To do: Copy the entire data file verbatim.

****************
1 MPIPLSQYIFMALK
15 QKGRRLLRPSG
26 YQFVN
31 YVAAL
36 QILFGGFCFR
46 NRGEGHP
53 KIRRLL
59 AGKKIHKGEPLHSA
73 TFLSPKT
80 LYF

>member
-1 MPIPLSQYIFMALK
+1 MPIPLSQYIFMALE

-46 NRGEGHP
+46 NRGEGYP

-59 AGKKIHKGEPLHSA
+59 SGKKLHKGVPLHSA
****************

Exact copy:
1 MPIPLSQYIFMALK
15 QKGRRLLRPSG
26 YQFVN
31 YVAAL
36 QILFGGFCFR
46 NRGEGHP
53 KIRRLL
59 AGKKIHKGEPLHSA
73 TFLSPKT
80 LYF

>member
-1 MPIPLSQYIFMALK
+1 MPIPLSQYIFMALE

-46 NRGEGHP
+46 NRGEGYP

-59 AGKKIHKGEPLHSA
+59 SGKKLHKGVPLHSA